Who notices when we’re running out of toilet paper?
This article originally appeared on Money.
“I am the person,” wrote Ellen Seidman, a wife and mother of three, “who notices we are running out of toilet paper.”
It was the beginning of a poem she wrote for her blog, Love That Max, about a role she plays in her household – that of worrier, organizer, rememberer, and attention-payer. The poem was about the work she does involving thinking, a kind of mental labor that, she says, “enables our family to basically exist.”
“I am the person who notices,” she writes.
- I am the person who notices we are running low on coffee pods…
- I am the person who notices we are running low on toothpaste/dental floss/mouthwash/anti-cavity rinse in bubble gum flavor.
- I am the person who notices we are running low on granola bars, brownie bites, dried fruit, kale chips, cheese sticks, Pepperidge Farm Goldfish and other lifesaving snacks.
She is the person who knows not only that coffee is essential, but also that using the wrong toothpaste is the kind of thing that can seriously ruin a child’s morning—not to mention their parents.
Eggs, milk, and ketchup, too, she notes. The juice her son loves, and the brand of peanut butter preferred by each family member. (“I so wish our family had consensus on p.b.,” she sighs.) Not to mention a whole myriad of soaps (body, laundry, dishwasher, etc.), gas for the car, when library books are due, when it’s time for a check-up, and when the towels start to smell.
It starts with the toilet paper running out and it goes on… and on… and on. It’s exhausting to read.
Sociologist Susan Walzer published a research article in 1996, called “Thinking About the Baby,” pointing to this household gender gap. Scholars had already documented that women, even those who worked full time, were doing the majority of what came to be called the “second shift”: the work that greets us when we come home from work.
Walzer was interested in the invisible part of this work, the kind that occupied people’s minds. She interviewed 23 husband-wife couples, finding them through the rather quaint method of reading birth announcements in a local newspaper. All had brought a baby home in the last year.
More of the Mental Work
Walzer found that women do more of the intellectual, mental, and emotional work of childcare and household maintenance. They do more of the learning and information processing (like researching pediatricians).
They do more worrying (like wondering if their child is hitting his developmental milestones). And they do more organizing and delegating (like deciding when the mattress needs to be flipped or what to cook for dinner).
Even when their male partners “helped out” by doing their fair share of chores and errands, it was the women who noticed what needed to be done. She described, in other words, exactly the kind of work that Seidman’s poem captures so well.
Seidman isn’t complaining. Her poem is funny and sweet and clearly driven by a love for her family, husband included. And, to be fair, while women who are married to or cohabiting with men do more domestic work than their partners, husbands spend proportionally more time on paid work. Today the amount of sheer hours that men and women spend in combined paid and unpaid work is pretty close to equal.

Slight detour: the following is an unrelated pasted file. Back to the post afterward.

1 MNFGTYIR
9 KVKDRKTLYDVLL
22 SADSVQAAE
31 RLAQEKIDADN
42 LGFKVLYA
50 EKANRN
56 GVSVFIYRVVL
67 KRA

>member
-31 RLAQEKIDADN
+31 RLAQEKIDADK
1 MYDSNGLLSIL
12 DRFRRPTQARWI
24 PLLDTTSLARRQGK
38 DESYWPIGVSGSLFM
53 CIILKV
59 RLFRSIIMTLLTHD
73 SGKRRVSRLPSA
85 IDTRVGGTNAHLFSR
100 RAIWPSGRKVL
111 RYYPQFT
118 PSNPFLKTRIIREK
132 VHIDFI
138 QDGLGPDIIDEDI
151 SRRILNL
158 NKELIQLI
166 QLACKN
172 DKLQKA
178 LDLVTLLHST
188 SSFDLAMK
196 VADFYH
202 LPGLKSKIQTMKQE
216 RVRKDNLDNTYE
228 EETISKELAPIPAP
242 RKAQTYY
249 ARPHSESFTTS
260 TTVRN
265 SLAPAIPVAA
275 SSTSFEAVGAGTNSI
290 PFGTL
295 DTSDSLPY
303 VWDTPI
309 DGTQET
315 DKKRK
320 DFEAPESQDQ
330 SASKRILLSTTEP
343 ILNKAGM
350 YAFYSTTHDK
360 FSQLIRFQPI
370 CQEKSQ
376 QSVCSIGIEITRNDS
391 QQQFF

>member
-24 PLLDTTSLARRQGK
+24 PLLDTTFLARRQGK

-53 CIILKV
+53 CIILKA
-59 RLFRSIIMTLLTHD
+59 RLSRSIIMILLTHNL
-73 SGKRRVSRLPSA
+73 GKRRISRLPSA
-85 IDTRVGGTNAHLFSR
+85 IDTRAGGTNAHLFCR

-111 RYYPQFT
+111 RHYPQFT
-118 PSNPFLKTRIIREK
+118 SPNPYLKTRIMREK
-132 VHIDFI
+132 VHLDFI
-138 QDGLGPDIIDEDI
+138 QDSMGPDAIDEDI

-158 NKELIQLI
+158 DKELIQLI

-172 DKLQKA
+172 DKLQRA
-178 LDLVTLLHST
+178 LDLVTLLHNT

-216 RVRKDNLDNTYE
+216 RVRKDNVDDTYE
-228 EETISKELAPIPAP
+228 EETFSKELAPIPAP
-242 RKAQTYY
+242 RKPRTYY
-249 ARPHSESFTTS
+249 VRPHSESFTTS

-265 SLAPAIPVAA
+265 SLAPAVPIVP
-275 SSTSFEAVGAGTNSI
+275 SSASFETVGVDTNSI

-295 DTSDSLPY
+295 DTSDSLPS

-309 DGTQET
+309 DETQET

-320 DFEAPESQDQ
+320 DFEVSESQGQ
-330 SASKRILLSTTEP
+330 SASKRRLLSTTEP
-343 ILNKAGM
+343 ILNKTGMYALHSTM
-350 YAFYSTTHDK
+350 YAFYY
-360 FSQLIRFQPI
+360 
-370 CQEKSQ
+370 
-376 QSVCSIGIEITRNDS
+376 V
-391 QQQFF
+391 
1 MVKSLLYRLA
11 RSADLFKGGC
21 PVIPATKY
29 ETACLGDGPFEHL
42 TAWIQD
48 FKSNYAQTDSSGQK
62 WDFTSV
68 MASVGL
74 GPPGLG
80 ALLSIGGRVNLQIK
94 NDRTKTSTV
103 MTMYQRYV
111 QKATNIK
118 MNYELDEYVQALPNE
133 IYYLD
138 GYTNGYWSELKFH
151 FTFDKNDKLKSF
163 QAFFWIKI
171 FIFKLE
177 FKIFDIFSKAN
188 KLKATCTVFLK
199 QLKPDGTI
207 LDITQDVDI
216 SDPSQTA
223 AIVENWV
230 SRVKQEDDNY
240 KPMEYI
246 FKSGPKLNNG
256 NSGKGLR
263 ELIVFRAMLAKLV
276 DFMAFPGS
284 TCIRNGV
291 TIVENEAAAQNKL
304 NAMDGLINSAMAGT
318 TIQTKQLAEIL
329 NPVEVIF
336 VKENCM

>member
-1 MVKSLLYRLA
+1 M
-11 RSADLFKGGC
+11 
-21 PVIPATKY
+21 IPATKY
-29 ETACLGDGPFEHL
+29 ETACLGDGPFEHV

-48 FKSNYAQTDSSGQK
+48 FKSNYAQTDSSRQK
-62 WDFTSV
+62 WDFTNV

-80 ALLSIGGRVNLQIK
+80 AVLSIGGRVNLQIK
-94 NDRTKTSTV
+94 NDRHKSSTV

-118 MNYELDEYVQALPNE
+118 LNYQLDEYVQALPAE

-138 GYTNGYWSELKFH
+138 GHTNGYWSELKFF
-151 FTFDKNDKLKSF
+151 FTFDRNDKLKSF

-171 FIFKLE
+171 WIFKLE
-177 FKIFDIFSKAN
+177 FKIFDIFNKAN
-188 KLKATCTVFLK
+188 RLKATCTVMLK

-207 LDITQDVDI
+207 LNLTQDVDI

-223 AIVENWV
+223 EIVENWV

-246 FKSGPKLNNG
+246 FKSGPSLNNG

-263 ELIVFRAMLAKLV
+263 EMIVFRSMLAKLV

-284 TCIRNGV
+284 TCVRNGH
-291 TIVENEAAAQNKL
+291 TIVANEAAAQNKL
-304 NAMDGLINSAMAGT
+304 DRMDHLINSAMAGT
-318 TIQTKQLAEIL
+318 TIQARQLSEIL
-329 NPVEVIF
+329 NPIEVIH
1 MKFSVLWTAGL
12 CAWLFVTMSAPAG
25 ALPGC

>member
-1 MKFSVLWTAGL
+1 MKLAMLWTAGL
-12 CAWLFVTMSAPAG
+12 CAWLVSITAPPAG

But that doesn’t count the thinking.
Husbands may do more housework and childcare than before, but women still delegate:
Honey, I’m going to be out of town for the weekend. Remember that the pediatrician’s number is on the fridge, we’re expecting a package on Saturday and you should intercept it if you can, Susan has a sleepover at Amy’s later that night and I wrote the address in your calendar, Scotty has a piano lesson on Sunday at 10 so don’t let him sleep in, the number for Mikey’s Pizza is programmed into your phone, and the flower bed out back could really use some weeding if you’re up to it.
No wonder wives have the reputations of being nags. Even a person who was perfectly happy to do household work might get tired of being wrangled by a half-frantic taskmaster.
Like much of the feminized work done more often by women than men, thinking, worrying, paying attention, and delegating is work that is largely invisible, gets almost no recognition, and involves no pay or benefits.
‘Superpower’ or No?
Seidman suggested she had a “seeing superpower” that her husband and children did not. But she doesn’t, of course. It’s just that her willingness to do it allows everyone else the freedom not to. If she were gone, you bet her husband would start noticing when the fridge went empty and the diapers disappeared. Thinking isn’t a superpower; it’s work. And it all too often seems only natural that women do the hard work of running a household.
We have come a long way toward giving women the freedom to build a life outside the home, but the last step may be an invisible one, happening mostly in our heads.
It’s about housework, yes, but it extends to having to consider what neckline, hemline, height of heel, and lipstick shade is appropriate for that job interview, afternoon wedding, or somber funeral, instead of relying on an all-purpose suit; it’s about thinking carefully about how to ask for a raise in a way that sounds both assertive and nice; it’s about worrying whether it’s safe at night and how to get home; for some of us, it involves feeling compelled to learn feminist theory so as to understand our own lives and, then, to spend mental energy explaining to others that the revolution is unfinished.
To truly be free, we need to free women’s minds. Of course, someone will always have to remember to buy toilet paper, but if that work were shared, women’s extra burdens would be lifted. Only then will women have as much lightness of mind as men.
And when they do, I expect to be inspired by what they put their minds to.